Getting a foot in the door

Ensuring that your CV is irresistible and your interview skills sparkling could be what takes you up the next career step says one recruitment consultant.

It's easy to forget that mergers like Compaq-HP and TelstraClear have all-too-human consequences. The mega-unions of companies that pass the collective judgements of shareholders and corporate watchdogs inevitably shed duplicated jobs.

As do the piles of organisations still shaking off the last remnants of the dot-com crash/downturn hangover. As a result, plenty of highly qualified IT professionals are pounding the streets looking for a job.

Ensuring that their CV is irresistible and their interview skills sparkling could be what takes job seekers up the next career step, says one recruitment consultant. He suggests endless preparation for a hard-won interview.

“Can the person give a 30-second television commercial of themselves?" asks Graeme Duhs of Right Management. "It takes hours [to prepare] but the value is significant.”

Creating a "sales-oriented achievement-driven" CV of no more than a few pages will give them a better chance of getting there in the first place, says Duhs. Highlight achievements, he says. Too often, CVs are descriptive, just listing previous jobs. The issue is, “will it sell me?”, he says.

Rather than sending a resume out to all the IT job agencies and reacting to recruitment companies, Duhs advises job seekers to work out exactly what they want to do and be able to talk about it very specifically.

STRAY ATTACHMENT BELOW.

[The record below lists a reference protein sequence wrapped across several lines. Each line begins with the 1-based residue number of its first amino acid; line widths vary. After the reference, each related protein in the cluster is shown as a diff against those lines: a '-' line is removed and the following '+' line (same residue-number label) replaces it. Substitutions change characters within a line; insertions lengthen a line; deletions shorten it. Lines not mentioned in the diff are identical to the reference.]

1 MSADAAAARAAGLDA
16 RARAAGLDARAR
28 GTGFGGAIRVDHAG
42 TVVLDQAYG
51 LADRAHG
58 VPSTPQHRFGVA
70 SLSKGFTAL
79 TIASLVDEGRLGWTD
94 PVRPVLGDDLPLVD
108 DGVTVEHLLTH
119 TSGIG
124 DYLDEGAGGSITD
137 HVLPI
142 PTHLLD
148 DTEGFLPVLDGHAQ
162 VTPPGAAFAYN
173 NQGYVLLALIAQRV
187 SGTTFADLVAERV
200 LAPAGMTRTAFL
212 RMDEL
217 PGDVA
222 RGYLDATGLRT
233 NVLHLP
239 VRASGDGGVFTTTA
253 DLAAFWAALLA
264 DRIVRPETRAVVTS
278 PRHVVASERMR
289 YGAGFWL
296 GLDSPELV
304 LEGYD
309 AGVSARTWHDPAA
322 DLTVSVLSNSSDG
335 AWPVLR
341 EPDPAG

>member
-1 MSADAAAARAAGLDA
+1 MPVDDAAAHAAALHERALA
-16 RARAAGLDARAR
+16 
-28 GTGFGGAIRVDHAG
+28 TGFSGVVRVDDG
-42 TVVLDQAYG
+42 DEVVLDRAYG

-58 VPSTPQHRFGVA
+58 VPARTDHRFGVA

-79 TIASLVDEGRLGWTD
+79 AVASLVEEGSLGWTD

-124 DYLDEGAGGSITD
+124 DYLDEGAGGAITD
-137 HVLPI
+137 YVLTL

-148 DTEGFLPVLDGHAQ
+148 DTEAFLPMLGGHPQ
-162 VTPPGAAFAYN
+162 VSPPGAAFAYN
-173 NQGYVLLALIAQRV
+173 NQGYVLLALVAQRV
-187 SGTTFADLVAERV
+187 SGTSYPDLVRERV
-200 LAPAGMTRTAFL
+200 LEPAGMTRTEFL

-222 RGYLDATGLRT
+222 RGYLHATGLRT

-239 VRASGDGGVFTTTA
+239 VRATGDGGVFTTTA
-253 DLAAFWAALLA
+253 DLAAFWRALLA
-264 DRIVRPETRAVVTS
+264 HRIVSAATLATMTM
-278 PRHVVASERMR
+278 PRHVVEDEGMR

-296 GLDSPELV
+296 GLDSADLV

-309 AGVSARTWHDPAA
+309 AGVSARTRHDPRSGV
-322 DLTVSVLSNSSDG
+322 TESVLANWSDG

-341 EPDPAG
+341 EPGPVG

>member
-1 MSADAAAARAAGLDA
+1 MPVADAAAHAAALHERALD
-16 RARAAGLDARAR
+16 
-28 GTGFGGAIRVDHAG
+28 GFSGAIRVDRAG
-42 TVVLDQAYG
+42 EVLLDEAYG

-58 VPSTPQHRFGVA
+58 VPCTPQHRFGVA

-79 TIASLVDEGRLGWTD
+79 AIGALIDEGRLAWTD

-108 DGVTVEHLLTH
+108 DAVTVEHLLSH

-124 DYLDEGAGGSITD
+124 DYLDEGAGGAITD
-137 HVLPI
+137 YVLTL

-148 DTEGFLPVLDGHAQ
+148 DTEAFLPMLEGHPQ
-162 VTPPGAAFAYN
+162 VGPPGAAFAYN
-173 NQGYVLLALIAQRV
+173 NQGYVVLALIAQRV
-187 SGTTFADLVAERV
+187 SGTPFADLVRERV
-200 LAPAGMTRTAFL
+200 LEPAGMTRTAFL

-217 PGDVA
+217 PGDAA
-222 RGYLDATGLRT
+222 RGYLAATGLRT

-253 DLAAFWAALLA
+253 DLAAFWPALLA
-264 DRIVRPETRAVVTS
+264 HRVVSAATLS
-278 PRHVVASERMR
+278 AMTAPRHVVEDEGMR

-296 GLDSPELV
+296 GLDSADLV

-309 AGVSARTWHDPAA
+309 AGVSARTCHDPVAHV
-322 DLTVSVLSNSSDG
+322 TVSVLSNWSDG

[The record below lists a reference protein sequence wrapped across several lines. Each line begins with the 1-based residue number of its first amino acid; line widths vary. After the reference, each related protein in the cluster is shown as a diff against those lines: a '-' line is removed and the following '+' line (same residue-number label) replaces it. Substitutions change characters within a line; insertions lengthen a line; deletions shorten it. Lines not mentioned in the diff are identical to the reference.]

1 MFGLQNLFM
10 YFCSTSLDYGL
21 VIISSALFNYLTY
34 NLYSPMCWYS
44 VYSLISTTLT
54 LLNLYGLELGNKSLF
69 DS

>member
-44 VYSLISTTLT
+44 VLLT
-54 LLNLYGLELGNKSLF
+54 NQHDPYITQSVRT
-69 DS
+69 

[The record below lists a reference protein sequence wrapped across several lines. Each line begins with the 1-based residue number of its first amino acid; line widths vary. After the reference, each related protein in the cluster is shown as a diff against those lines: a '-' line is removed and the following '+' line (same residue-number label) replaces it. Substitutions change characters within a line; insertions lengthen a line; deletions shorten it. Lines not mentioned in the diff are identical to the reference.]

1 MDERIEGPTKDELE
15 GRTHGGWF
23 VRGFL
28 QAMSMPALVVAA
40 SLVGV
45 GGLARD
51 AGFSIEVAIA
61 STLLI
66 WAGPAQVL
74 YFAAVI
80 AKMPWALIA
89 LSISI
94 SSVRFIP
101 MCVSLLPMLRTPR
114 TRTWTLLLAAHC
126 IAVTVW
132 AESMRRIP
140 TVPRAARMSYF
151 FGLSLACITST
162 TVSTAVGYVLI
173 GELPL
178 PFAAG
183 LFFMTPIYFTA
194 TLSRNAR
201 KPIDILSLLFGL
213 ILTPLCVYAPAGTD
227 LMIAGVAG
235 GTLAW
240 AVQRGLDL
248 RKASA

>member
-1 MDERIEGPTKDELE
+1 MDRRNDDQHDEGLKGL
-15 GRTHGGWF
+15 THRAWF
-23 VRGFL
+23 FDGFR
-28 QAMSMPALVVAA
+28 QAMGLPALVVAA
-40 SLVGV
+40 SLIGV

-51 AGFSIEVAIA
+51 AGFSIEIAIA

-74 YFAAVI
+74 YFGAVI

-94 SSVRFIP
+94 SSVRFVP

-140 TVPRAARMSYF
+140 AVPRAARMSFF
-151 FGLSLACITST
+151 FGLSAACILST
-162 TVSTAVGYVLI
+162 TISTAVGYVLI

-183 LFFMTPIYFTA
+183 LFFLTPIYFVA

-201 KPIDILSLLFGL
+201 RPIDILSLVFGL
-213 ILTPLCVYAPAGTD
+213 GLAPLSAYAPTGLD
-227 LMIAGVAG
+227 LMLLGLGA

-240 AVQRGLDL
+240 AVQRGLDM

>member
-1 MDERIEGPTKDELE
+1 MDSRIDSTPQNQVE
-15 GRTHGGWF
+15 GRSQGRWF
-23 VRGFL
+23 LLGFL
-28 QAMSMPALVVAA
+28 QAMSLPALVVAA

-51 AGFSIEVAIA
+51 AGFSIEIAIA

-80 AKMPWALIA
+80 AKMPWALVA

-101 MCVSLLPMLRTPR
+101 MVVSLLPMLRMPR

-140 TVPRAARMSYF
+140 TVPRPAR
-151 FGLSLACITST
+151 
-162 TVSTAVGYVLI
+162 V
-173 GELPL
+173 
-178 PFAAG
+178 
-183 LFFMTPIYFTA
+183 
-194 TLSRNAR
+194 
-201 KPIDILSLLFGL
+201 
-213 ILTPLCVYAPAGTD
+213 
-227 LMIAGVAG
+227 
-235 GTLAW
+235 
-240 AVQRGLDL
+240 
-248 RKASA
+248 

"[Then] they are not going to the agencies and saying ‘what jobs have you got for me’ but rather ‘what clients fit that profile',” he says.

Leslie Staines of Auckland-based executive search and selection company Horner & Partners calls the CV a marketing document.

“Busy hirers want succinct, to-the-point and quantifiable information up front,” says Staines. Waffle should be avoided in both the CV and the interview as “padding suggests either something to hide or nothing of substance underneath”.

Don't leave out the bad stuff, she says. “Everyone has had career difficulties and made mistakes. We call them ‘battle scars’ and, quite frankly, consider them a badge of a trooper. We like to hear about them. It shows you have the judgement to recognise a stuff-up and what you can do about it.”

She advises job seekers have friends tests them, and ask them to be frank if they sound like they are floundering.

Job seekers should also use their networks and other contacts, but simply asking if a firm has a job vacancy is likely to generate a direct "no", says Duhs.

In the interview, one-word answers are best avoided. “A great interview is a conversation, not a question and answer session,” Staines says. “Don’t make your interviewer pull teeth. Your masterful way of keeping a conversation going speaks volumes about your interpersonal skills in a work team,” she says.

Trying to be something you aren’t is also best avoided, as is using “corporatese”. Interviewers are smart about finding the real candidates, she says. “After a few thousand interviews in our career, we’ve learned to detect if you’re pretending to be someone you are not. Be real."

Horner & Partners, part of TMP Worldwide, instead suggests bringing the "multidimensional" you to the interview. “We’re hiring a whole person, so we like to hear about the whole person -- your values, your ambitions, your dislikes,” says Staines.

Candidates should be frank about what does not suit them, she says. If a job seeker tells a consultant a position is unlikely to be suitable, they may have other positions to talk about there and then.

Unsuccessful candidates should ask for feedback -- were they too confident, pushy, aggressive? Or shy and negative? “It’s hard to hear feedback, but worth the effort if you can make some adjustments,” she says.

Greenwood is Computerworld's human resources reporter. Send letters for publication to Computerworld Letters.

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